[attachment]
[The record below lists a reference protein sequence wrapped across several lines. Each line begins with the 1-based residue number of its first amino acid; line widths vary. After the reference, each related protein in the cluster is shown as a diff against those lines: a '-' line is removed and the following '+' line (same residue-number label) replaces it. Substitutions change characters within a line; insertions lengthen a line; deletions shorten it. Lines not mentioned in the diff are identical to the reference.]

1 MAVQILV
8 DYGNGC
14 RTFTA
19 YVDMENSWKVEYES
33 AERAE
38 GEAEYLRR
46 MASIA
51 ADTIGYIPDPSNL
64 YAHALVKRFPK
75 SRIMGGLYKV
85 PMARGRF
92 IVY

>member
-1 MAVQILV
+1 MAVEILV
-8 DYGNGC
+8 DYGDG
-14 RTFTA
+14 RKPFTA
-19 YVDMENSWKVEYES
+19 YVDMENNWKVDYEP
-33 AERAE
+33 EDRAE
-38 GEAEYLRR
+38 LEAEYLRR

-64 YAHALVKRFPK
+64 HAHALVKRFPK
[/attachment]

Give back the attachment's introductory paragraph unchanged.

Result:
[The record below lists a reference protein sequence wrapped across several lines. Each line begins with the 1-based residue number of its first amino acid; line widths vary. After the reference, each related protein in the cluster is shown as a diff against those lines: a '-' line is removed and the following '+' line (same residue-number label) replaces it. Substitutions change characters within a line; insertions lengthen a line; deletions shorten it. Lines not mentioned in the diff are identical to the reference.]